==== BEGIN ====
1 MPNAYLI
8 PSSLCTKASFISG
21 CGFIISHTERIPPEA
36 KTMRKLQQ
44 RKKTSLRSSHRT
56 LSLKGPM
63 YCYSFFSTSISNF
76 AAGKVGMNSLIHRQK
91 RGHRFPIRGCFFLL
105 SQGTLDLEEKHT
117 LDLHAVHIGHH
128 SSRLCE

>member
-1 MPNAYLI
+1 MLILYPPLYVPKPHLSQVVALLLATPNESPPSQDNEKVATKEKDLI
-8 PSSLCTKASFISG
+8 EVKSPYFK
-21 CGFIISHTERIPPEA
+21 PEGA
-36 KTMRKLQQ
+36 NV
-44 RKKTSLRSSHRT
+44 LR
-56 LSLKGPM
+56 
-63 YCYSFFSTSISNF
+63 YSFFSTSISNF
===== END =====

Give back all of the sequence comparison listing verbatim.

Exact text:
1 MPNAYLI
8 PSSLCTKASFISG
21 CGFIISHTERIPPEA
36 KTMRKLQQ
44 RKKTSLRSSHRT
56 LSLKGPM
63 YCYSFFSTSISNF
76 AAGKVGMNSLIHRQK
91 RGHRFPIRGCFFLL
105 SQGTLDLEEKHT
117 LDLHAVHIGHH
128 SSRLCE

>member
-1 MPNAYLI
+1 MLILYPPLYVPKPHLSQVVALLLATPNESPPSQDNEKVATKEKDLI
-8 PSSLCTKASFISG
+8 EVKSPYFK
-21 CGFIISHTERIPPEA
+21 PEGA
-36 KTMRKLQQ
+36 NV
-44 RKKTSLRSSHRT
+44 LR
-56 LSLKGPM
+56 
-63 YCYSFFSTSISNF
+63 YSFFSTSISNF